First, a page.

As a financial tool, Bitcoin has no competitor, but as an asset class, it has many. The obvious one is gold, but the more modern-day equivalent is the asset class of technology stocks.
From the lows of the March 2020 financial crash, few assets have recouped their losses. While Bitcoin is up by nearly 200 percent, tech-stocks have also seen bullish swings. The Nasdaq Composite is up by 56 percent, Facebook by 77 percent, Amazon by 95 percent, Apple by 112 percent (it had a stock split in August 2020), Netflix by 77 percent, and Alphabet by 48 percent. These were the big winners of the crash, but undoubtedly Bitcoin saw bigger gains. And yet, there isn’t more hype around investing in the cryptocurrency.
While institutional investors like MicroStrategy, Square, and Paul Tudor Jones have turned bullish on the digital asset, retail investors are still wary and are opting for lower performing (but valuable nonetheless) tech stocks. Why?
In an interview with AMBCrypto, Nick from Ecoinmetrics gave three reasons for this outperformance of tech stocks against Bitcoin on the retail front.
Owing to the massive capitalization of the aforementioned companies, tech stocks see higher “passive flow,” said Nick. What he meant by this was because companies like Apple, Alphabet, Netflix, Facebook, Amazon, and Microsoft take the top spots on the S&P500, they receive investment through various index and large-cap funds. He said,
“The FAANG are already a huge part of the indices that are used for passive investing. Take Apple alone, it is about 6.5% of the whole SP500…That in turn is pushing their market price higher.”
Apple, Microsoft, Amazon, Facebook, and Alphabet take the top 5 spots on the S&P500, with a combined weightage of over 20 percent, meaning, for every dollar put into the index, 20 cents inevitably flows to these companies.
To compare this index assimilation for tech stocks to Bitcoin, there is no equivalent. While there are a few crypto-indexes, like the CM Bletchley Index, the investing process isn’t quite streamlined as it is for index funds and thereby, technology stocks. Retail investors, who no doubt invest in such funds, do so without the motivation to directly invest in tech stocks but end up doing so because of its pooled nature.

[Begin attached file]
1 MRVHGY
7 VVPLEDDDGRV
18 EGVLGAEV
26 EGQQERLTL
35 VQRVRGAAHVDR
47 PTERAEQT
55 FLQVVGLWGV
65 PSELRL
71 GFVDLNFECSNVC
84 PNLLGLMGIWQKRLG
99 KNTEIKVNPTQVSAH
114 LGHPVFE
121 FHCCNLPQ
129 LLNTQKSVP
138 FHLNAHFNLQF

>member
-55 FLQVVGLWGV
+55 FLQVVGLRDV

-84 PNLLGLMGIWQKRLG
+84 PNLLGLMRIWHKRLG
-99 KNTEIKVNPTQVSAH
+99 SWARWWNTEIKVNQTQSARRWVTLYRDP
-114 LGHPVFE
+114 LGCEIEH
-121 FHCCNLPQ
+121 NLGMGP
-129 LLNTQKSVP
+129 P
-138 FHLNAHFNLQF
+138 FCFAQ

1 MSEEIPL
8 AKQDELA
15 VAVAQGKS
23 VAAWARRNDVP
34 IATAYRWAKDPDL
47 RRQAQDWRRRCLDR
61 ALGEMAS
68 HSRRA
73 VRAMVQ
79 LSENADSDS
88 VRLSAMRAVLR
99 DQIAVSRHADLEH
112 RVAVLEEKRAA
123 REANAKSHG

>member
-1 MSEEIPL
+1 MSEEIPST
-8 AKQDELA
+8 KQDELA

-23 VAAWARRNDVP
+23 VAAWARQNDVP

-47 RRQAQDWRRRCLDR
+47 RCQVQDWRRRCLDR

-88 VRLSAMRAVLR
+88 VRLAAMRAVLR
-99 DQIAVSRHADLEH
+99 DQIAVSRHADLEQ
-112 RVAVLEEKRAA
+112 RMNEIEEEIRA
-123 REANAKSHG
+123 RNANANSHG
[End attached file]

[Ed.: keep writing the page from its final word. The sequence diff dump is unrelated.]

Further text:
Since we’re speaking specifically about the U.S and about U.S technology companies, the stimulus package cannot be ignored. Over and above the monetary stimulus, the fiscal stimulus of $1,200 to every citizen would’ve been funneled into stocks over bonds and commodities, said Nick.
Because of a lack of awareness apart from the top few companies, which are all technology-driven, there is no emphasis on investing. He added,
“Certainly on the retail side the stimulus money has helped push those stocks higher. People who are new to trading probably know the name of a handful of stocks and my guess is that they tend to be the biggest one: Apple, Tesla, Netflix and so on.”
Further, given the complicated nature of investing in commodities or commodity contracts, and the lower than 1 percent yields on longer-term U.S Treasury bonds, equities with their rising value (owing to the monetary stimulus) saw higher inflows.
Finally, there is this notion among retail investors that Bitcoin is an expensive investment, not a risky one, or a complicated one, but an expensive one. Why an ‘expensive’ one? Because retail investors are not educated about the “fractional purchase” of Bitcoin, said Nick.
They think that just like you can’t buy 25 percent of an AAPL stock, you can’t buy 0.5 BTC, but the fractional purchase of Bitcoin, or the process of ‘stacking Sats,’ is one of the inherent benefits of the cryptocurrency world, allowing both immediate purchase and instant transfer. Nick added,
” For Bitcoin we still need to educate the retail investors about fractional purchase. Very often I hear retail investors complain that Bitcoin is too expensive and that’s because they don’t realize they do not have to buy one whole coin. This is where the idea of stacking sats is important. “
Unlike the stock market, you don’t need to wait to save $11,500 to buy a Bitcoin. You can start small by investing just $100. However, in the equity market, you’ll have to wait to have $1,500 before you can buy a GOOGL share. Small amounts make a big difference.